Private media organisations are commercial entities too. They need income to undertake and sustain quality investigations. Businesspeople should subscribe to, and advertise with, media outlets who engage in quality reporting and steer clear of supporting those that undermine good journalism by stealing content and reposting it. The Myanmar Press Council has identified a number of these.

Support, though, does not mean paying journalists for coverage. This practice only undermines quality journalism. Where a story is newsworthy, this should not be necessary. If the company wants its chairman’s COVID-19 donation in the newspapers, it can always pay for an advertisement.

Business, media, and civil society inhabit a “shared space” in which they all benefit from accountability and transparency. This space needs protecting. When freedom of expression and access to information are under threat, businesses should raise concerns with the government in private or even in public. Some have already been doing this: in July 2019, European investors in Myanmar criticised the internet shutdown in Rakhine and Chin states due to its negative economic and social effects, and the damage it was doing to Myanmar’s reputation as a destination for responsible investment.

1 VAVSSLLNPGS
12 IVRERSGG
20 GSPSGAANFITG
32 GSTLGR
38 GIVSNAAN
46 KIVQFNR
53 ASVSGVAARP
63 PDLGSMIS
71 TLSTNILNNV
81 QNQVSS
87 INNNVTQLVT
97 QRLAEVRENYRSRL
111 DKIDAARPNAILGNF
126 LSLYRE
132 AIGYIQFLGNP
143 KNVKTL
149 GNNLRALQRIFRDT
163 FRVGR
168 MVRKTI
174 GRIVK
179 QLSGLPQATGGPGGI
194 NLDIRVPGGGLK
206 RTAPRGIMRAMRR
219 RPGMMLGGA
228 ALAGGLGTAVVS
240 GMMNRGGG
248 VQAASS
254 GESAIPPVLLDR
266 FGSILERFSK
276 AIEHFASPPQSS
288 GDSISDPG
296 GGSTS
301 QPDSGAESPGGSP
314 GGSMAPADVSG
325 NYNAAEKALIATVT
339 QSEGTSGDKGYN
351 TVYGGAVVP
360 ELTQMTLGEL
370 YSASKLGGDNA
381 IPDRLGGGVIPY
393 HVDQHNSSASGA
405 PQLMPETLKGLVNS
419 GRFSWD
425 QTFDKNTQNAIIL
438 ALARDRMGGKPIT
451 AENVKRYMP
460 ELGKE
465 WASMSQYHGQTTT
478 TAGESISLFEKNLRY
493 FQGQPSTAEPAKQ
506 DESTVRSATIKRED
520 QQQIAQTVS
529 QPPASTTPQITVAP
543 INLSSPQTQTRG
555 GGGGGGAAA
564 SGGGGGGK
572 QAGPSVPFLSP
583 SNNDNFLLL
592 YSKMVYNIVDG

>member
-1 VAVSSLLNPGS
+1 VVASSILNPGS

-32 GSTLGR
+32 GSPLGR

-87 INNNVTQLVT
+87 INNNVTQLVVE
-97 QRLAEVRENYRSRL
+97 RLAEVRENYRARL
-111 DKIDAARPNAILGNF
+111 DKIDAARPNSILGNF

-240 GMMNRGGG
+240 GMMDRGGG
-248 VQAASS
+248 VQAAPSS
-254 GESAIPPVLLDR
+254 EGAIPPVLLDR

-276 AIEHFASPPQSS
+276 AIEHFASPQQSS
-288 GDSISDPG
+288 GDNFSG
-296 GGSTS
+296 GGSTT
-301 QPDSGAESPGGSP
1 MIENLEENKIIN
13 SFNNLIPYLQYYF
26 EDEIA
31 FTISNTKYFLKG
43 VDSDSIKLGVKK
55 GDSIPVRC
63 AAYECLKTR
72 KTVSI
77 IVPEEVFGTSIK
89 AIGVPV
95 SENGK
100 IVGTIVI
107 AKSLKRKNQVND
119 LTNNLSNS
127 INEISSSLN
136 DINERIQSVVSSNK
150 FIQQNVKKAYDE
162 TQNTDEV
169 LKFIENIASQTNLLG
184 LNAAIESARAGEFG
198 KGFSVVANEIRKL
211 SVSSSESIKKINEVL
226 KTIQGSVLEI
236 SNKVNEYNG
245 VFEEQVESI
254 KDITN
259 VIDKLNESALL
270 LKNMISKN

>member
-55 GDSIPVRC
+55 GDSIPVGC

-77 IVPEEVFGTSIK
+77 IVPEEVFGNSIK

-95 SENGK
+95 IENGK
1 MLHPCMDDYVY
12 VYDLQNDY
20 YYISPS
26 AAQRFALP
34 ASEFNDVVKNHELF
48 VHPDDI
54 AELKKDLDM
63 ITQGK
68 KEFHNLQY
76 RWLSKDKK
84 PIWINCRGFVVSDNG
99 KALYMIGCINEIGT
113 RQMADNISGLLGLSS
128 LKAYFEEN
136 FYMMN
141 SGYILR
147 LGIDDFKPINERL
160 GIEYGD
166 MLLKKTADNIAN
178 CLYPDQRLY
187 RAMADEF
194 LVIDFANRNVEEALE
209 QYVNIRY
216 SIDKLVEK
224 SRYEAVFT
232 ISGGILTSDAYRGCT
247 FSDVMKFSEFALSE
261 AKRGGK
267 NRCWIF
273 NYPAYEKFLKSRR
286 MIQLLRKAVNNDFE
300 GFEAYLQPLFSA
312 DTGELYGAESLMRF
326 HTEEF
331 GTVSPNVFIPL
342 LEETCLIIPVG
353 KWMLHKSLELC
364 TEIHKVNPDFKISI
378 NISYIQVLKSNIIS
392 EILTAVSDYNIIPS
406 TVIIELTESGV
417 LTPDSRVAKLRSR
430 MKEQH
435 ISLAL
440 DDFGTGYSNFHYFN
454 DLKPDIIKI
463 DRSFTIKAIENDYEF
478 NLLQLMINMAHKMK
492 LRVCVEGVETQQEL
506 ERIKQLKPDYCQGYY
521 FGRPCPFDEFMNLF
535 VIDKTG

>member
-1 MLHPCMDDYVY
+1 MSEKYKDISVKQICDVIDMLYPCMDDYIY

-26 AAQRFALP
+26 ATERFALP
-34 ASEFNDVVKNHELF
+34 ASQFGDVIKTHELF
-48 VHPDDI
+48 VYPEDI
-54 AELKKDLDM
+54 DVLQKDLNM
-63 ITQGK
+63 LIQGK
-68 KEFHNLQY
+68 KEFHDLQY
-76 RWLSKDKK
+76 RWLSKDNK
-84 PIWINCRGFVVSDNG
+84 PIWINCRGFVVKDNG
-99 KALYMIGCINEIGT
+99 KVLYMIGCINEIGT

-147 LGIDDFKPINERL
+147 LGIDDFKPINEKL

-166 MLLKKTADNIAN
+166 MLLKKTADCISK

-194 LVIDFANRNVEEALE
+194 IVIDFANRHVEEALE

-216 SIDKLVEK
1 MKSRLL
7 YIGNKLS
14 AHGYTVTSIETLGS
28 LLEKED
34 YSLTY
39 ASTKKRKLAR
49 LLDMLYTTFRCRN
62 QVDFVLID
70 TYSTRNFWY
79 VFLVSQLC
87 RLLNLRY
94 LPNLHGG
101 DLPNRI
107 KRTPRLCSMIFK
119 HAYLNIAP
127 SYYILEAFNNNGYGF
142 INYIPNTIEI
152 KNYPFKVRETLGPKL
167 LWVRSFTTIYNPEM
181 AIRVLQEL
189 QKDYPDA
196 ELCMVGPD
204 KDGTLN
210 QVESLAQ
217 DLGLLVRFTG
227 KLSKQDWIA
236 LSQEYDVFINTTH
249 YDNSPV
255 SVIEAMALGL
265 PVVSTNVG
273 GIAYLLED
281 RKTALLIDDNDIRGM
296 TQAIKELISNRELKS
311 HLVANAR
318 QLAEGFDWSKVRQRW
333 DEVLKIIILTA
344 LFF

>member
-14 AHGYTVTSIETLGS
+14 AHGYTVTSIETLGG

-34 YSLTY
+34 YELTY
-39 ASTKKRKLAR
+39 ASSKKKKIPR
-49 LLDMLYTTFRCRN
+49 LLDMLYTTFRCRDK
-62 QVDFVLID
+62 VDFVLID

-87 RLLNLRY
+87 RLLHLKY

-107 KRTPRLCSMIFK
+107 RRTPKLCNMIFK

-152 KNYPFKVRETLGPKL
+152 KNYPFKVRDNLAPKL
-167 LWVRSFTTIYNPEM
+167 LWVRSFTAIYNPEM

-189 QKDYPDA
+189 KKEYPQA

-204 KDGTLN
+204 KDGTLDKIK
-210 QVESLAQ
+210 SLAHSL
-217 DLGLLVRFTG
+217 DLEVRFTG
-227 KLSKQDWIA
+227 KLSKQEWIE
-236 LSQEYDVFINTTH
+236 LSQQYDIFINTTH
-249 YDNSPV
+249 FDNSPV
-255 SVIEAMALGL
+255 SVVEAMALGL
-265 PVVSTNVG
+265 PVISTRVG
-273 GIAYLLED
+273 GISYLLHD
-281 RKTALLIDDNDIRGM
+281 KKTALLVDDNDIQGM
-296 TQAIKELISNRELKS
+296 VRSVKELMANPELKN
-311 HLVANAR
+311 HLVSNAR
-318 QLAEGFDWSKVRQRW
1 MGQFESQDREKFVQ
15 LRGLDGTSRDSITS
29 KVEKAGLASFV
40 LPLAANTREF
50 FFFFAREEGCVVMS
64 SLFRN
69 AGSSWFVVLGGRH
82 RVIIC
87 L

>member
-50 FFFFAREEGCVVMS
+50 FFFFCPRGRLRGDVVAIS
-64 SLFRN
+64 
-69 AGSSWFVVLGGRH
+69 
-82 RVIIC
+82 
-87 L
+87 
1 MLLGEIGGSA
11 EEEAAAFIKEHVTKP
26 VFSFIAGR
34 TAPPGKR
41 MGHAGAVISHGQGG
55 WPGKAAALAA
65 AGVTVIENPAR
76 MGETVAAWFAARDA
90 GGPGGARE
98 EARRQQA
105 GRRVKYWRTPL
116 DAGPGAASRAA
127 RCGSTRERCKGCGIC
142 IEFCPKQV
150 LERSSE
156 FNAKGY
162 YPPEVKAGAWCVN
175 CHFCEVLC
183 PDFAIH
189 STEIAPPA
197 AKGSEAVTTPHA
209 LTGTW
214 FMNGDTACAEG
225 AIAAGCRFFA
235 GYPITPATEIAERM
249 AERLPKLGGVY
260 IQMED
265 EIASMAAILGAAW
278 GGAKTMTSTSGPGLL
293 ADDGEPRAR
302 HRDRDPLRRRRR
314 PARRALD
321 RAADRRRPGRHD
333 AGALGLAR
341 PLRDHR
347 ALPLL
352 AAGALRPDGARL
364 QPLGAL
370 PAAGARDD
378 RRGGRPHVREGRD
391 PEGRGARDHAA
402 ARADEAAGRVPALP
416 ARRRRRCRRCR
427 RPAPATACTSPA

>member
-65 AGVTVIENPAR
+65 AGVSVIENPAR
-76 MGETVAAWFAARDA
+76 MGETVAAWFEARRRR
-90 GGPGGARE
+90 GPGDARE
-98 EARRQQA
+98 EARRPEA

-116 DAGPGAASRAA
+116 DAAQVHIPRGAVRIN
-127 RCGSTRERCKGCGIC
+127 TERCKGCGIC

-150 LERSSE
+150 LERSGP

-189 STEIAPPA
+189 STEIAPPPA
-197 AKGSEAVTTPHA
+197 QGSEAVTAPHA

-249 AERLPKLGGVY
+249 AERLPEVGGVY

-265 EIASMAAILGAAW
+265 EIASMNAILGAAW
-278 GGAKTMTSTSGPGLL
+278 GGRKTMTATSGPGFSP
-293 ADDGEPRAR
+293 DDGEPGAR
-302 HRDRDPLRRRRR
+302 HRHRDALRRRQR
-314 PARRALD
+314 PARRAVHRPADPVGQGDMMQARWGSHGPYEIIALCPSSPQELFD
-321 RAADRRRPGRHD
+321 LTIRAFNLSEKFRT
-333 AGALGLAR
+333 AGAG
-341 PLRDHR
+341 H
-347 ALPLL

When governments censor journalism or restrict access to information, it doesn’t just affect the media – it can have a direct impact on companies, too. In one recent example, telecoms operators and internet service providers have been put in the invidious position of censoring independent news sites such as Karen News and Rakhine-based Narinjara and Development Media Group. This breaches their corporate commitments to respect human rights, but the alternative is to risk losing their licences to operate.

These problems stem directly from the regulatory framework. The 2013 Telecommunications Law does not protect human rights, and the way in which the government is applying it contravenes international human rights standards.

Businesses therefore need to integrate protection of human rights when they undertake regulatory advocacy, and press for the right to freedom of expression to be included in the laws that govern how they operate.

If they don’t, they could find themselves forced to make a choice between adhering to local law or respecting human rights. This is not an attractive place for a responsible business, and will deter investment.

But the responsibility is not just on businesses to advocate for freedom of expression and access to information. As it seeks to attract and retain the best companies to support Myanmar’s development, the government also needs to understand that these issues matter to companies and will affect where they choose to do business.

Vicky Bowman is director of the Myanmar Centre for Responsible Business and a former British ambassador to Myanmar. Thompson Chau is director of the Myanmar-Hong Kong Chamber of Commerce and Industry. The views expressed are his own and do not necessarily represent or reflect the views of the chamber.